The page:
My Firm's Communication during the COVID-19 Crisis
Clearly, the Corona-Virus pandemic is not cemented in history as the next great crisis. Unlike the last one - the Financial Crisis of 2008-09 - there is a real human survivability element that is the unique wrinkle to our current predicament. While many people will rightfully focus on the health aspect of the pandemic, others will lend some thinking space to the financial aspects. For those, I am publishing the communications that my firm - Resilient Asset Management - has sent to our Clients.
The first note was sent on January 27, 2020. At that point, it was unclear if the market impact was from the Corona-Virus itself or if there was a political aspect to it - call it the Bernie Sanders effect. Here is the note in its entirety:
To the Clients of Resilient Asset Management:
I hope 2020 has gotten off to a great start for everyone.
As most of you have likely noticed, the Coronavirus in China is moving markets worldwide. Obviously, the first order effect is the potential casualty toll the virus can take.
Of other concern are the second order effects such as the freezing effect on an economy with fewer people traveling and others altering their regular spending routines due to either their own choices or government instituted policies. And of course, the other and perhaps greatest impact is fear, and rightfully so - this virus appears to be very deadly.
Up front, as you are all aware, I am not an epidemiologist. However, I wanted to provide some context for you by recalling a similar event - the SARS Outbreak in November, 2002. My source document is here: https://www.cdc.gov/
Here are some facts:
- The SARS Outbreak started in November, 2002 and lasted to July 2003 (9 Months)
- A total of 8,098 people worldwide were infected.
- Of the 8,098 known infections, 774 died. (Note: the Coronavirus numbers as of 9:50 CST Today were 2,900 infections and 81 deaths)
- By late July 2003, no new cases were being reported and the World Health Organization declared the Global Outbreak to be over.
On a practical note, I recall flying on a commercial plane and witnessing passengers rigorously wiping down their assigned seats as well as the bulkhead adjacent to them. Moreover, I saw a few people wearing surgical mask too. Having lived in Japan for 6 years, where surgical masks are very common, I was not alarmed by this. hHowever, this definitely was non-standard behavior.
To reiterate, I am no expert on infections and have no formal training in Epidemiology - and obviously, you are not Clients of Resilient Asset Management for my thoughts on this area. However, my thoughts on how a global outbreak might impact your Investment Portfolios might be of interest to you.
Here are some thoughts for you to consider as to how the Coronavirus may impact your portfolio:
For starters, let's refer back to SARS - here are some facts that relate to a core holding of ours, the Vanguard S&P 500 Index Fund:
- Price per share on November 1, 2002 (Beginning of the Outbreak): $83.28
- Price per share on March 3, 2003 (Mid-Point of the Outbreak): $77.24 (-7.3% from Outbreak)
- Price per share on July 31, 2003 (End of the Outbreak): $91.32 (+9.7 from Outbreak)
As you can see, there was a negative initial reaction in the market that bottomed a few months after the outbreak. This is a typical response as the markets tend to react sharply when pricing in unsettling news and then reality sets in that the world is not going to end. Also, the World's medical professionals - an exceptionally capable bunch - devise ways to combat the disease and the outbreak is eventually well in control.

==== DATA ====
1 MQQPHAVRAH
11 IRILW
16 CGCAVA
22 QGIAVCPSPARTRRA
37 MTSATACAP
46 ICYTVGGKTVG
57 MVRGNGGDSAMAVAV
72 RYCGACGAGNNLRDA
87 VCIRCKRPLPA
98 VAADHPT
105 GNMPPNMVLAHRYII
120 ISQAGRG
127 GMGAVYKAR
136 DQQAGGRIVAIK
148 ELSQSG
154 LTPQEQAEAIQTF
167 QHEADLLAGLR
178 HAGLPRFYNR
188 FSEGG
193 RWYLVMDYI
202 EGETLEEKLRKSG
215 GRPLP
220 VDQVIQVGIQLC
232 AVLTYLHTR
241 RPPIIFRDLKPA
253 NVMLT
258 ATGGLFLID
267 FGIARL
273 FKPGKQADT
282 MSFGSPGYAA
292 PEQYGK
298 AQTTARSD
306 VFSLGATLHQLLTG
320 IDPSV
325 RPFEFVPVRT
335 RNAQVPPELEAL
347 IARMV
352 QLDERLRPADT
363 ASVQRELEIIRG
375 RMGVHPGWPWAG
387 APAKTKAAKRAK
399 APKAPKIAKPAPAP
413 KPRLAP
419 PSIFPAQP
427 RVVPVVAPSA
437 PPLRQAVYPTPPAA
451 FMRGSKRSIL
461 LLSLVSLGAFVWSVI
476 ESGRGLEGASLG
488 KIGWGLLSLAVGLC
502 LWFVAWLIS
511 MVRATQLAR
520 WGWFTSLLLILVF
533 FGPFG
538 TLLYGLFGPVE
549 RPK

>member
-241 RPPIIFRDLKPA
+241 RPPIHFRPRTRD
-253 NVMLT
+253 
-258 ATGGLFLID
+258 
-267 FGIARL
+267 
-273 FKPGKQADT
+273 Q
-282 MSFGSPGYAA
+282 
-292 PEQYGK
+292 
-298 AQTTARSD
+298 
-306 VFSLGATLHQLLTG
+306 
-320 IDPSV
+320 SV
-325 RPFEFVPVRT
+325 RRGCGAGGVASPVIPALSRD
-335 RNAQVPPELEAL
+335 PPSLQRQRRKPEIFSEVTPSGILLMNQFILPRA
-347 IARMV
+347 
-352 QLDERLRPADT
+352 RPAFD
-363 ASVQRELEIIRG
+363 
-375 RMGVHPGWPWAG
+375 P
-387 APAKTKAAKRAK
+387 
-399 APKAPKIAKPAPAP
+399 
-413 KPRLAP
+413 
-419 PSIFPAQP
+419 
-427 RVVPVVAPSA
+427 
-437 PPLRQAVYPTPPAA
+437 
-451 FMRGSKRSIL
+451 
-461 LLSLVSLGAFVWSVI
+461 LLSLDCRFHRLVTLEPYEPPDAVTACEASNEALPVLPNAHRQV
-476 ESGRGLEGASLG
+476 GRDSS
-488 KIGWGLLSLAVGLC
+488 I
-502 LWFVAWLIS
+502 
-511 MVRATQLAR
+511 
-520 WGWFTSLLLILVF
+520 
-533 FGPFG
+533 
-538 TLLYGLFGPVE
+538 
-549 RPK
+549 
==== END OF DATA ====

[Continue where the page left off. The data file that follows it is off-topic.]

The Coronavirus market reaction has been somewhat similar with an initial negative turn at the end of last week followed by today's more pronounced move. As longtime readers know, I never offer market predictions - the World's Stock Markets are extremely complex with an exceptional number of independent and dependent variables, thus making predictions - in my view - impossible.
What I do know is that over the course of history, markets have withstood many shocks - World Wars (two of them), the Cuban Missile Crisis, the Oil Embargoes of the 1970s, the Invasion of Kuwait, the Y2K issue, the Gulf Wars, the Financial Crisis of 2008, and some more I have unintentionally omitted. Will the Coronavirus be added to this list - you guessed it, I have no idea.
What I do have an idea on is the long-term greatness of capitalism. None of the events I previously mentioned put even a scratch of the tried-and-true greatness of investing for the Long Term. Nor did they alter the secret sauce of our American Economy that is the envy of the World and has no historical peer. No matter the obstacle, markets, especially in the United States, have marched ever upward and the World is demonstrably better now than it ever has been.
So for anyone thinking about altering his/her investment posture due solely to the Coronavirus, I recommend against it. For Long-Term Investors, intermediate fluctuations are of little concern to you - it is the end-game that counts. And for those Clients with identified near-term financial needs, we have set aside funds in commitments that are unaffected by any virus.
Personally, I am not making any changes to my portfolio and am not recommending you do the same. For those still contributing to your portfolios, the lower prices the near-term fear brings will be kind to your portfolio in the long-term. Remember, lower prices are good when you are buying - it sounds simple, but people tend to forget it when buying equities.
Obviously, the human toll the Coronavirus takes on society is one I wish we could have avoided and of course I hope the duration and lethality of the outbreak is minimized by our medical experts. And my heart goes out to all the individuals burdened by this horrific disease.